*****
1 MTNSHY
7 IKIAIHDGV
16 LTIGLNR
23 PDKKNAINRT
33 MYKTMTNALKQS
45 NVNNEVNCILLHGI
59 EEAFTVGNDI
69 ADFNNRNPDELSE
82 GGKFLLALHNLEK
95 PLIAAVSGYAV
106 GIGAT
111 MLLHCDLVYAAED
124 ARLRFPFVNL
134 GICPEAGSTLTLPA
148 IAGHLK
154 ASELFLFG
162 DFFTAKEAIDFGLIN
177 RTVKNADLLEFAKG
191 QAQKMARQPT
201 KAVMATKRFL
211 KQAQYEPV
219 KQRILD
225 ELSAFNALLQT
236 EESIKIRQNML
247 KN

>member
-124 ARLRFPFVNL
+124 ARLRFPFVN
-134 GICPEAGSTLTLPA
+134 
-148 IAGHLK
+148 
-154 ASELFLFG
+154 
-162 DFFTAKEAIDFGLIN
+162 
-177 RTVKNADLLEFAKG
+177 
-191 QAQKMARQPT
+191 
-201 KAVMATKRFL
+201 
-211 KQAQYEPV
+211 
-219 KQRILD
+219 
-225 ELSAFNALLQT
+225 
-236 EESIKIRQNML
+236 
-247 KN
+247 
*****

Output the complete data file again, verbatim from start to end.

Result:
1 MTNSHY
7 IKIAIHDGV
16 LTIGLNR
23 PDKKNAINRT
33 MYKTMTNALKQS
45 NVNNEVNCILLHGI
59 EEAFTVGNDI
69 ADFNNRNPDELSE
82 GGKFLLALHNLEK
95 PLIAAVSGYAV
106 GIGAT
111 MLLHCDLVYAAED
124 ARLRFPFVNL
134 GICPEAGSTLTLPA
148 IAGHLK
154 ASELFLFG
162 DFFTAKEAIDFGLIN
177 RTVKNADLLEFAKG
191 QAQKMARQPT
201 KAVMATKRFL
211 KQAQYEPV
219 KQRILD
225 ELSAFNALLQT
236 EESIKIRQNML
247 KN

>member
-124 ARLRFPFVNL
+124 ARLRFPFVN
-134 GICPEAGSTLTLPA
+134 
-148 IAGHLK
+148 
-154 ASELFLFG
+154 
-162 DFFTAKEAIDFGLIN
+162 
-177 RTVKNADLLEFAKG
+177 
-191 QAQKMARQPT
+191 
-201 KAVMATKRFL
+201 
-211 KQAQYEPV
+211 
-219 KQRILD
+219 
-225 ELSAFNALLQT
+225 
-236 EESIKIRQNML
+236 
-247 KN
+247 